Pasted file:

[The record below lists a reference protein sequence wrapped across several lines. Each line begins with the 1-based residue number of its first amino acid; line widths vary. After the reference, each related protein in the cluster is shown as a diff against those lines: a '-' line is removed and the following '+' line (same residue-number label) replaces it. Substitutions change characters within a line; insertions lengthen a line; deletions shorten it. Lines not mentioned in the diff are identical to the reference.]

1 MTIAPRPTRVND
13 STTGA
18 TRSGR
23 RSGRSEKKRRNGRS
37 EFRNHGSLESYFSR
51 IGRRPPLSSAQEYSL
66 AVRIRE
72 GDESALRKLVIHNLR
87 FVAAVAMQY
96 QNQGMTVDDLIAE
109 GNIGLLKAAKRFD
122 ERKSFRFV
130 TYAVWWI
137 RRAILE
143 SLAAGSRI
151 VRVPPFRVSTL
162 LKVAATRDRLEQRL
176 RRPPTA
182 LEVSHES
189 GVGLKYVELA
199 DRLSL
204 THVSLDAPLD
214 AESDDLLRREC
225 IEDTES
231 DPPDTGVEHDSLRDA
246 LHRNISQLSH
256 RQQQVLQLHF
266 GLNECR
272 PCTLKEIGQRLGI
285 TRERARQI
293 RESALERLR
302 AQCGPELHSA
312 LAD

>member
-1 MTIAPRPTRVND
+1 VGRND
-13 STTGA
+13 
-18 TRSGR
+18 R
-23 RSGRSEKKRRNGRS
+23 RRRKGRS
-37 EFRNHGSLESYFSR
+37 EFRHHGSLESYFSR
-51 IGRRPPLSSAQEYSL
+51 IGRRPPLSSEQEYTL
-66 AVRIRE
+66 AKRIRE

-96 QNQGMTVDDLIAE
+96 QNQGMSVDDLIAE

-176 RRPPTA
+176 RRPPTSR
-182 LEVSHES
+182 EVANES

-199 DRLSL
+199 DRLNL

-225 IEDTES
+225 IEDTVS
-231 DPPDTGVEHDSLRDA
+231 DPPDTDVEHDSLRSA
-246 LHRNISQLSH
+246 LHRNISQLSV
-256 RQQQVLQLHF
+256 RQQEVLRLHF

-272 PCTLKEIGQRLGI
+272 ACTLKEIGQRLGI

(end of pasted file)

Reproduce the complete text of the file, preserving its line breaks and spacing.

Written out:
[The record below lists a reference protein sequence wrapped across several lines. Each line begins with the 1-based residue number of its first amino acid; line widths vary. After the reference, each related protein in the cluster is shown as a diff against those lines: a '-' line is removed and the following '+' line (same residue-number label) replaces it. Substitutions change characters within a line; insertions lengthen a line; deletions shorten it. Lines not mentioned in the diff are identical to the reference.]

1 MTIAPRPTRVND
13 STTGA
18 TRSGR
23 RSGRSEKKRRNGRS
37 EFRNHGSLESYFSR
51 IGRRPPLSSAQEYSL
66 AVRIRE
72 GDESALRKLVIHNLR
87 FVAAVAMQY
96 QNQGMTVDDLIAE
109 GNIGLLKAAKRFD
122 ERKSFRFV
130 TYAVWWI
137 RRAILE
143 SLAAGSRI
151 VRVPPFRVSTL
162 LKVAATRDRLEQRL
176 RRPPTA
182 LEVSHES
189 GVGLKYVELA
199 DRLSL
204 THVSLDAPLD
214 AESDDLLRREC
225 IEDTES
231 DPPDTGVEHDSLRDA
246 LHRNISQLSH
256 RQQQVLQLHF
266 GLNECR
272 PCTLKEIGQRLGI
285 TRERARQI
293 RESALERLR
302 AQCGPELHSA
312 LAD

>member
-1 MTIAPRPTRVND
+1 VGRND
-13 STTGA
+13 
-18 TRSGR
+18 R
-23 RSGRSEKKRRNGRS
+23 RRRKGRS
-37 EFRNHGSLESYFSR
+37 EFRHHGSLESYFSR
-51 IGRRPPLSSAQEYSL
+51 IGRRPPLSSEQEYTL
-66 AVRIRE
+66 AKRIRE

-96 QNQGMTVDDLIAE
+96 QNQGMSVDDLIAE

-176 RRPPTA
+176 RRPPTSR
-182 LEVSHES
+182 EVANES

-199 DRLSL
+199 DRLNL

-225 IEDTES
+225 IEDTVS
-231 DPPDTGVEHDSLRDA
+231 DPPDTDVEHDSLRSA
-246 LHRNISQLSH
+246 LHRNISQLSV
-256 RQQQVLQLHF
+256 RQQEVLRLHF

-272 PCTLKEIGQRLGI
+272 ACTLKEIGQRLGI